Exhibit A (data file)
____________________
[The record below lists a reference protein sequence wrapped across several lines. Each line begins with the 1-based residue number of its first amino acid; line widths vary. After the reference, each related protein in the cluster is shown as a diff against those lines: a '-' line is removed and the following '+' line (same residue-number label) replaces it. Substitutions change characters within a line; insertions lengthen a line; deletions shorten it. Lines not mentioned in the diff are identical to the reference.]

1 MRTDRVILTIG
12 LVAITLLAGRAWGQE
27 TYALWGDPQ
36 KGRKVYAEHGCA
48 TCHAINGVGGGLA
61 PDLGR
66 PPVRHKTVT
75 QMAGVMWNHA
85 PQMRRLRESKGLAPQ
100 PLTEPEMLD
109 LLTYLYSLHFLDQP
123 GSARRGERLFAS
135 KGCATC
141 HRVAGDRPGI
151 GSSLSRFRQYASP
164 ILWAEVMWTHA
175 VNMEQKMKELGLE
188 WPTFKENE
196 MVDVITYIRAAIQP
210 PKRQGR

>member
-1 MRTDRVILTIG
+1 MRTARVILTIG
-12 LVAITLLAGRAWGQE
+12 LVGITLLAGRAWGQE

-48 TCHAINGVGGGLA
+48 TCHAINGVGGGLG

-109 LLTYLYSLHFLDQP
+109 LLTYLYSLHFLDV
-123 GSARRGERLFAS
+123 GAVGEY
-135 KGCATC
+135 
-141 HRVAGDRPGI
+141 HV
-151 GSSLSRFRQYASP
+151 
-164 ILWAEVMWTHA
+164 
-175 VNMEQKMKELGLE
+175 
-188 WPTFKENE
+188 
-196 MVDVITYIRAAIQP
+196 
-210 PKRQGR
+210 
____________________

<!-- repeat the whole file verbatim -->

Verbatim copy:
[The record below lists a reference protein sequence wrapped across several lines. Each line begins with the 1-based residue number of its first amino acid; line widths vary. After the reference, each related protein in the cluster is shown as a diff against those lines: a '-' line is removed and the following '+' line (same residue-number label) replaces it. Substitutions change characters within a line; insertions lengthen a line; deletions shorten it. Lines not mentioned in the diff are identical to the reference.]

1 MRTDRVILTIG
12 LVAITLLAGRAWGQE
27 TYALWGDPQ
36 KGRKVYAEHGCA
48 TCHAINGVGGGLA
61 PDLGR
66 PPVRHKTVT
75 QMAGVMWNHA
85 PQMRRLRESKGLAPQ
100 PLTEPEMLD
109 LLTYLYSLHFLDQP
123 GSARRGERLFAS
135 KGCATC
141 HRVAGDRPGI
151 GSSLSRFRQYASP
164 ILWAEVMWTHA
175 VNMEQKMKELGLE
188 WPTFKENE
196 MVDVITYIRAAIQP
210 PKRQGR

>member
-1 MRTDRVILTIG
+1 MRTARVILTIG
-12 LVAITLLAGRAWGQE
+12 LVGITLLAGRAWGQE

-48 TCHAINGVGGGLA
+48 TCHAINGVGGGLG

-109 LLTYLYSLHFLDQP
+109 LLTYLYSLHFLDV
-123 GSARRGERLFAS
+123 GAVGEY
-135 KGCATC
+135 
-141 HRVAGDRPGI
+141 HV
-151 GSSLSRFRQYASP
+151 
-164 ILWAEVMWTHA
+164 
-175 VNMEQKMKELGLE
+175 
-188 WPTFKENE
+188 
-196 MVDVITYIRAAIQP
+196 
-210 PKRQGR
+210 